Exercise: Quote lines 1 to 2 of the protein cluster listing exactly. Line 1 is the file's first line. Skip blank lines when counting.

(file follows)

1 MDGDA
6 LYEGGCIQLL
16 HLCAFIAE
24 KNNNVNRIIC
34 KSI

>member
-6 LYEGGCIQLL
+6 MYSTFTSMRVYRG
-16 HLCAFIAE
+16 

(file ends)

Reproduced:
1 MDGDA
6 LYEGGCIQLL